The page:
BSPP News Spring 2001 - Online Edition

The Newsletter of the British Society for Plant Pathology
Number 38, Spring 2001 

President of BSPP 2001: Christopher Gilligan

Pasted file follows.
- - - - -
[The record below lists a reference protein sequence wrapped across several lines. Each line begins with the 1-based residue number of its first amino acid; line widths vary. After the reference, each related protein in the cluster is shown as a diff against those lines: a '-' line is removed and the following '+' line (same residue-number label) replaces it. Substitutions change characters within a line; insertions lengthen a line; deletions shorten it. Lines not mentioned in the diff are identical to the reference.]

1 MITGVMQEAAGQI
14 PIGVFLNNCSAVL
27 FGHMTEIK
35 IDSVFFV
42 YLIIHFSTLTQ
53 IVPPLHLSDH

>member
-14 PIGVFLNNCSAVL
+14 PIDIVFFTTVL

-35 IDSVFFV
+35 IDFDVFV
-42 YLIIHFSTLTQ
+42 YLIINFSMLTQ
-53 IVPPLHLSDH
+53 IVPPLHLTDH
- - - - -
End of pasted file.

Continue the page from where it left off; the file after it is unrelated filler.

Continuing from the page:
The new President of BSPP, Christopher Gilligan, holds a personal chair in Mathematical Biology at Cambridge, where he has worked since 1977.  His research is centred on the use of mathematics and experimentation to unravel the dynamics of botanical epidemics. The aim is to derive and test a theory that will explain why some diseases invade and persist, while others do not, and to understand the mechanisms at a range of scales from the microscopic growth of fungal hyphae in soil, through fungal colony dynamics to the generation of disease patches and the regional spread of disease. Rather unusually for an epidemiologist, the experimental work has encompassed a range of soil-borne plant pathogens and biological control agents. Foremost amongst these are Rhizoctonia solani (mostly on radish and potato) and Trichoderma viride, Gaeumannomyces graminis on wheat and Pseudomonas spp. and more recently Meloidogyne incognita on tomato and Verticillium chlamydosporium. Many of the ideas developed and tested for these systems can be adapted for other diseases. The theoretical interests  so far  have been extended to other plant pathogens, notably Sclerotinia minor and Sporidesmium sclerotivorum on lettuce, Polymyxa betae and rhizomania disease of sugar beet, Dutch elm disease including hypovirulence, as well as to the spread of fungicide resistant parasites. The picture enlarges to consider parallels and contrasts with animal and human diseases leading to collaborative studies to analyse persistence of seal distemper virus that killed many seals in the North Sea in the 1980s (which contrasts with the persistence of Dutch elm disease) and to the historical and contemporary risk of epidemics of bubonic plague (which illustrates the effect of a reservoir of infection on disease persistence rather like saprotrophic dynamics).